Keywords: experiment, level-k thinking, strategic communication, risk preference, beliefs
    Date: 2010
  10. By: Juan José Ganuza (Universitat Pompeu Fabra, Department of Economics and Business); Jos Jansen (Max Planck Institute for Research on Collective Goods)
    Abstract: By using general information structures and precision criteria based on the dispersion of conditional expectations, we study how oligopolists’ information acquisition decisions may change the effects of information sharing on the consumer surplus. Sharing information about individual cost parameters gives the following trade-off in Cournot oligopoly. On the one hand, it decreases the expected consumer surplus for a given information precision, as the literature shows. On the other hand, information sharing increases the firms’ incentives to acquire information, and the consumer surplus increases in the precision of the firms’ information. Interestingly, the latter effect may dominate the former effect.
    Keywords: Oligopoly, information acquisition, information sharing, Information structures, Consumer surplus
    JEL: D82 L13 L40 D83
    Date: 2010–09
  11. By: Christopher Bruce; Jeremy Clark (University of Canterbury)
    Abstract: In many bargaining situations a third party is authorized to impose a backstop position on the bargainers. Prominent examples include governments who use collaborative policymaking between stakeholders to set public policy, but also compulsory arbitration in labour negotiations. Axiomatic models of cooperative bargaining, such as the Nash bargain, presume that the status quo allocation will have no effect on the outcome parties reach if it differs from the backstop set by the third party. In contrast, experimental findings have suggested that both equality of outcomes and entitlement (where the status quo establishes a focal point) may affect the agreements bargainers reach, at least under full information. This paper extends the investigation of the effect of equality and entitlement on cooperative bargaining to the case where parties have private, unverifiable information concerning the value of outcomes. We use a two-party, two-attribute experimental design in which subjects take part in unstructured, face-to-face bargaining to jointly select from among approximately 200 potential outcomes. We find that, relative to full information, parties who bargain under private information are almost as likely to reach agreements as those under full information, and that these agreements are still approximately Pareto efficient. Further, the effect of the status quo (rather than backstop) allocation seems amplified under private information, while the effect of equality is dampened, but not eliminated.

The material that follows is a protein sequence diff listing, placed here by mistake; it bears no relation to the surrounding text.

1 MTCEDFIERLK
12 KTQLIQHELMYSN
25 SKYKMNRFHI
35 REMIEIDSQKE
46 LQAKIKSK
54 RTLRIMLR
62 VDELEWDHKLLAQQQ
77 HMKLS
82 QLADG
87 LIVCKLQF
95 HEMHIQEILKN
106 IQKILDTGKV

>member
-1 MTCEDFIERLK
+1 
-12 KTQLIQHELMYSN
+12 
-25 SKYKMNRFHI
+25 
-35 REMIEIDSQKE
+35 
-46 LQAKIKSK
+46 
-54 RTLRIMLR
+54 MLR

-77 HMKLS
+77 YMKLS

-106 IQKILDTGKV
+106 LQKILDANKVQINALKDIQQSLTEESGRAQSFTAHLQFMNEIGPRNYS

Keywords: cooperative bargaining; private information; Nash bargain; egalitarian; entitlement; fairness; focal points
    JEL: C92 D74 H44 Q58
    Date: 2010–11–04
  12. By: Alberto Martin; Filippo Taddei
    Abstract: The financial crisis of 2007-08 has underscored the importance of adverse selection in financial markets. This friction has been mostly neglected by macroeconomic models of financial frictions, however, which have focused almost exclusively on the effects of limited pledgeability. In this paper, we fill this gap by developing a standard growth model with adverse selection. Our main results are that, by fostering unproductive investment, adverse selection: (i) leads to an increase in the economy's equilibrium interest rate, and (ii) it generates a negative wedge between the marginal return to investment and the equilibrium interest rate. Under financial integration, we show how this translates into excessive capital inflows and endogenous cycles. We also explore how these results change when limited pledgeability is added to the model. We conclude that both frictions complement one another and argue that limited pledgeability exacerbates the effects of adverse selection.
    Keywords: Limited Pledgeability; Asymmetric Information; International Capital Flows; Credit Market Imperfections
    JEL: D53 D82 E22 F34
    Date: 2010

This nep-cta issue is ©2010 by Simona Fabrizi. It is provided as is without any express or implied warranty. It may be freely redistributed in whole or in part for any purpose. If distributed in part, please include this notice.
General information on the NEP project can be found at For comments please write to the director of NEP, Marco Novarese at <>. Put “NEP” in the subject, otherwise your mail may be rejected.
NEP’s infrastructure is sponsored by the School of Economics and Finance of Massey University in New Zealand.